A Trump campaign bus carrying Vice President Pence was involved in a minor accident Thursday in Pennsylvania. The accident, which a Trump campaign official described as a “minor fender bender,” happened on a sharp curve along a narrow stretch of road in Allegheny County. The Hill’s Brett Samuels reports.

Meanwhile, in Ohio, the Biden campaign released its first television ads of the cycle in the Buckeye State. While recently considered an uncompetitive state by Democrats since Trump’s victory in 2016, new polls show a tight race forming in Ohio. The Hill’s Tal Axelrod reports.

The New York Times on Thursday reported that former President Obama told donors ahead of the 2020 election that his top concerns include voter suppression and President Trump potentially casting doubt on the election’s legitimacy. The Hill’s Zack Budryk reports.

News of the Trump campaign’s decision to scale back its spending on television advertising in Michigan is indicative of the changes in the 2020 landscape. The Hill’s Niall Stanage reports.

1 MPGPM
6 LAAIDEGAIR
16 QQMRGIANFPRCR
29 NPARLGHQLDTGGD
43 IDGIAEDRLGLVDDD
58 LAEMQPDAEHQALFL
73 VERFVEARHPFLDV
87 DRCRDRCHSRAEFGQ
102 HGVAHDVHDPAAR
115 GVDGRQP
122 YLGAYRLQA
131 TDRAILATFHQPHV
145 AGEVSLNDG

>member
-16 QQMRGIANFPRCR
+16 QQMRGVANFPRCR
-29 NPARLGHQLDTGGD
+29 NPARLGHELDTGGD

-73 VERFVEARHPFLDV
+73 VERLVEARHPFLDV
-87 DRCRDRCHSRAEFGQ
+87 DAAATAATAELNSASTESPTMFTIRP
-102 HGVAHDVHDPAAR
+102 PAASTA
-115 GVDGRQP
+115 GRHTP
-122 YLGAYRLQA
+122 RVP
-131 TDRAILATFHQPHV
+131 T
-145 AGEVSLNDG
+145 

Biden is casting himself as being firm on China as U.S.-Chinese relations decline, and as Trump paints Biden as weak, emphasizing his administration’s confrontational approach to relations with Beijing. The Hill’s Morgan Chalfant, Jonathan Easley, and Laura Kelly report.

POLLS:

MASON-DIXON- FLORIDA PRESIDENTIAL 

Biden: 50%

Trump: 46%

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FRANKLIN AND MARSHALL COLLEGE- PENNSYLVANIA PRESIDENTIAL 

Biden: 50%

Trump: 41%

 

PERSPECTIVES:

A.B. Stoddard: With VP pick, will Biden push or pause his party?

Franklin Foer: The tech giants are dangerous and Congress knows it.

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David Harsanyi: Biden was once a champion for life. Now he’s NARAL’s man.

Ian Milhiser: No, Trump cannot delay the election.

 

MARK YOUR CALENDARS:

Aug. 4:

Arizona primaries

Kansas primaries

Michigan primaries

Missouri primaries

Washington primaries

 

Aug. 6

Tennessee primaries

 

Aug. 8

Hawaii primaries

 

Aug. 11:

Connecticut primaries

Minnesota primaries

Vermont primaries

Wisconsin primaries

Georgia primary runoffs

 

Aug. 18:

Alaska primaries

Florida primaries

Wyoming primaries

 

Aug. 17-20:

Democratic National Convention

 

Aug. 24-27:

Republican National Convention

 

Sept. 1:

Massachusetts primaries

 

Sept. 8:

New Hampshire primaries

Rhode Island primaries

 

Sept. 15:

Delaware primaries

 

Sept. 29:

First presidential debate

 

Oct. 7:

Vice presidential debate

 

Oct. 15:

Second presidential debate

 

Oct. 22:

Third presidential debate